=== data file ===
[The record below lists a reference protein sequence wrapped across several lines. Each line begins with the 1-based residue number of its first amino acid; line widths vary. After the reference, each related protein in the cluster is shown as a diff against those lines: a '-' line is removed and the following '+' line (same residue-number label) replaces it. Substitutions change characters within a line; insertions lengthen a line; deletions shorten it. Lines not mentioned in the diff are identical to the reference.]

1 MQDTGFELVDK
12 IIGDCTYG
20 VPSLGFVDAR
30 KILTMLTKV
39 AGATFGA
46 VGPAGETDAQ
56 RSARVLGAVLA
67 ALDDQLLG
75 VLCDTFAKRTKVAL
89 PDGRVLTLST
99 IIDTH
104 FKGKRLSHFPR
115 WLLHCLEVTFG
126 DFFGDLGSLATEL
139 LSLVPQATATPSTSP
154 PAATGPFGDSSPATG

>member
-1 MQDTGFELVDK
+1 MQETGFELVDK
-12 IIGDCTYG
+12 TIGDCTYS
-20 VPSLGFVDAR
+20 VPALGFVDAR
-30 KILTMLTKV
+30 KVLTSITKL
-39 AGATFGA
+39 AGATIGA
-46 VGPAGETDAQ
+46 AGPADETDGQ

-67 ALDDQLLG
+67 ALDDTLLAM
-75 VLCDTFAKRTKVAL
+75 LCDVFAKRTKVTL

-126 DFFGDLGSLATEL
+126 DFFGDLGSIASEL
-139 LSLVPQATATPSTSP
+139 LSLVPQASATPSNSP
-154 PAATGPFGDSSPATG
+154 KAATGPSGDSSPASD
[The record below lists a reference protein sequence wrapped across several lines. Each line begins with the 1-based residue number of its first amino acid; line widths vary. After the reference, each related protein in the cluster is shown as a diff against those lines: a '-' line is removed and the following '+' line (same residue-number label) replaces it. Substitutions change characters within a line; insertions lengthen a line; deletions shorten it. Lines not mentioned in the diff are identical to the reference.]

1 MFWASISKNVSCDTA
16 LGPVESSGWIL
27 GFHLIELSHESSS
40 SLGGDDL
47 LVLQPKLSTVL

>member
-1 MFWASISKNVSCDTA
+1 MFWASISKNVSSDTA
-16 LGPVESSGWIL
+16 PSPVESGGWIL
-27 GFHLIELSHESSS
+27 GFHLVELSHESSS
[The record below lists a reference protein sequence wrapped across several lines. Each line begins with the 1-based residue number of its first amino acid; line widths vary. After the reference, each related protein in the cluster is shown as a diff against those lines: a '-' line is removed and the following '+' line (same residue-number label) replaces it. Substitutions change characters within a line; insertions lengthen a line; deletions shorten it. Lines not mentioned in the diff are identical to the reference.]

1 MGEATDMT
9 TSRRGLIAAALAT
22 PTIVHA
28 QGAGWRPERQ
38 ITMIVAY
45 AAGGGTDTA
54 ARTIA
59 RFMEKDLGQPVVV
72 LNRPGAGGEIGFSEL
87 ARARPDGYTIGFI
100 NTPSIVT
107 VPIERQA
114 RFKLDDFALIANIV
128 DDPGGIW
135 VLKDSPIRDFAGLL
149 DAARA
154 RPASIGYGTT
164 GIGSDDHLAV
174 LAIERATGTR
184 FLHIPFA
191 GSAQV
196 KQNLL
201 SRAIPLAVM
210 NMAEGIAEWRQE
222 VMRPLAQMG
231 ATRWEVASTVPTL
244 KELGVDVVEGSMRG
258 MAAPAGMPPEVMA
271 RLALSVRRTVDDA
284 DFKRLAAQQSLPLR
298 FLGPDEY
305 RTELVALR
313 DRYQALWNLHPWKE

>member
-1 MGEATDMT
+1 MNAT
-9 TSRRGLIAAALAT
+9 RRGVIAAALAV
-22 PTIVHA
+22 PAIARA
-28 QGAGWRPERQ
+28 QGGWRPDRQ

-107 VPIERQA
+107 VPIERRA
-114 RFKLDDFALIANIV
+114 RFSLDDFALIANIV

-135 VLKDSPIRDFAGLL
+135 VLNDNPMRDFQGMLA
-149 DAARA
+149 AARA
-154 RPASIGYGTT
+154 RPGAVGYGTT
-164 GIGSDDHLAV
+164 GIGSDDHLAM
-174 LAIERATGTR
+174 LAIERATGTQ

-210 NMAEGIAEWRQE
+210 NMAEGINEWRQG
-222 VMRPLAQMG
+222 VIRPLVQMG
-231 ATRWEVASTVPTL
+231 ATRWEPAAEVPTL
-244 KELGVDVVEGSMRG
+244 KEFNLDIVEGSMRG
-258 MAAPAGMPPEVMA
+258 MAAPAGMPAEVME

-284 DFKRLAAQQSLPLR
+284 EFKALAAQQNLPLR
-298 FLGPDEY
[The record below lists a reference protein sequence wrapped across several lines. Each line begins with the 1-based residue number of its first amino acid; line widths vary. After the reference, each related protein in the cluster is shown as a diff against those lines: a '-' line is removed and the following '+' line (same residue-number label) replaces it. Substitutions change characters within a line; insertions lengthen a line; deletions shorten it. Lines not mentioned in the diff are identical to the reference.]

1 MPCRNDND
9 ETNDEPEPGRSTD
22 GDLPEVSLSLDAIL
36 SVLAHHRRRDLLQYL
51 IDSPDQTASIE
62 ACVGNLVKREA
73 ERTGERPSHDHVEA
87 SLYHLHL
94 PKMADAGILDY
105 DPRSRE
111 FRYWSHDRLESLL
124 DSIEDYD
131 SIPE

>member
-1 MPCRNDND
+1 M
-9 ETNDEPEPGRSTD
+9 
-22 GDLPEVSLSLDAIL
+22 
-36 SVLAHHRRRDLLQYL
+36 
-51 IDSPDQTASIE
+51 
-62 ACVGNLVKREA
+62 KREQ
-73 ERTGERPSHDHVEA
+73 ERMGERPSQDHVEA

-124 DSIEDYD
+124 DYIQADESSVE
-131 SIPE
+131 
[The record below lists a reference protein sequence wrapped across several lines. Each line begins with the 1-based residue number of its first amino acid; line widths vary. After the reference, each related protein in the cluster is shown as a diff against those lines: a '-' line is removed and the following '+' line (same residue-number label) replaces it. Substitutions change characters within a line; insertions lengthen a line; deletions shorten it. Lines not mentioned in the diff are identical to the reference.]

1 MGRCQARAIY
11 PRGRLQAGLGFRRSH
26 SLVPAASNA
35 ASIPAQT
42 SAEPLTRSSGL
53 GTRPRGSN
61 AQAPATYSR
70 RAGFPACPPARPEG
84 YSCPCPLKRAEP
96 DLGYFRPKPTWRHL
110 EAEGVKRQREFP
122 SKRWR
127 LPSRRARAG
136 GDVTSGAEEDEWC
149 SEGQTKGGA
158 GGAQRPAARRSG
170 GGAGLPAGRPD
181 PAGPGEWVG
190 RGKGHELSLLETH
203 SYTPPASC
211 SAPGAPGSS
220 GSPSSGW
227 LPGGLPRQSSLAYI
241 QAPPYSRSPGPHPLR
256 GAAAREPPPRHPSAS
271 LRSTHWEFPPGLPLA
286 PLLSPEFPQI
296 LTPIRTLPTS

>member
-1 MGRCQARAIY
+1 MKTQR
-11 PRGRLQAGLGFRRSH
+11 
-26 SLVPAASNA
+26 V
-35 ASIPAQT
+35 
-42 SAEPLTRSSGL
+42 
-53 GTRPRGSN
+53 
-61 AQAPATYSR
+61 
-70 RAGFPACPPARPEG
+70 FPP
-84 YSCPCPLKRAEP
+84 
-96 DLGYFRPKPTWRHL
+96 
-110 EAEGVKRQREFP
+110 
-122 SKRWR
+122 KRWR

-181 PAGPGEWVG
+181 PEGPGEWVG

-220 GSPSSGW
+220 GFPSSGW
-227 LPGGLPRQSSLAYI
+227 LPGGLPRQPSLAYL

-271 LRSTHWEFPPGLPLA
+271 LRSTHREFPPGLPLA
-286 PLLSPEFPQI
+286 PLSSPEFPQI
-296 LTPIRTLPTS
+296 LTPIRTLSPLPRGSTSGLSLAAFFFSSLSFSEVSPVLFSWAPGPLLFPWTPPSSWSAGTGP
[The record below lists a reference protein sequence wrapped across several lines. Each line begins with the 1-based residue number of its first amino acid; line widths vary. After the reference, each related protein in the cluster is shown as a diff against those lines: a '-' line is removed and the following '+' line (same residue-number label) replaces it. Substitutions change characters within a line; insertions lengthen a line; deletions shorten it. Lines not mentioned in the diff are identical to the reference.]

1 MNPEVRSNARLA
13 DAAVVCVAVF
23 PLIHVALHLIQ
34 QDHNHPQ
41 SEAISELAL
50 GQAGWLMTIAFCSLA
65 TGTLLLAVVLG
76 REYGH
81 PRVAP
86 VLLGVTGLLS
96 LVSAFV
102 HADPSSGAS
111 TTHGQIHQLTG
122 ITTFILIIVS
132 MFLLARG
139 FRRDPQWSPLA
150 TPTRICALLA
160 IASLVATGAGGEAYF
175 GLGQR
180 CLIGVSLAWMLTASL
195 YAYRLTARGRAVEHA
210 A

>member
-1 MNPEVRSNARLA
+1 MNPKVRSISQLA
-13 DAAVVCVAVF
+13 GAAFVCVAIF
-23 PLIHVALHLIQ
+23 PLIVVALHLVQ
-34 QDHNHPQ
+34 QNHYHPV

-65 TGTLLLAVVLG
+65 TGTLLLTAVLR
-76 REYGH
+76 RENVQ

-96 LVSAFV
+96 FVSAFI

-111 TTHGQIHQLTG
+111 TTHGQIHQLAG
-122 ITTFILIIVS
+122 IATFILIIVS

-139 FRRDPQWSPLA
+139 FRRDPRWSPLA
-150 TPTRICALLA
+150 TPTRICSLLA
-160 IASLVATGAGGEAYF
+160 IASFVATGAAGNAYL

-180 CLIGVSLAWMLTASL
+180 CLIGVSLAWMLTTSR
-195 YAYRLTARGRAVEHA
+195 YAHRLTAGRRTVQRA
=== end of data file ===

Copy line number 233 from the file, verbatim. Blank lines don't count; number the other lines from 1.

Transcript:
86 VLLGVTGLLS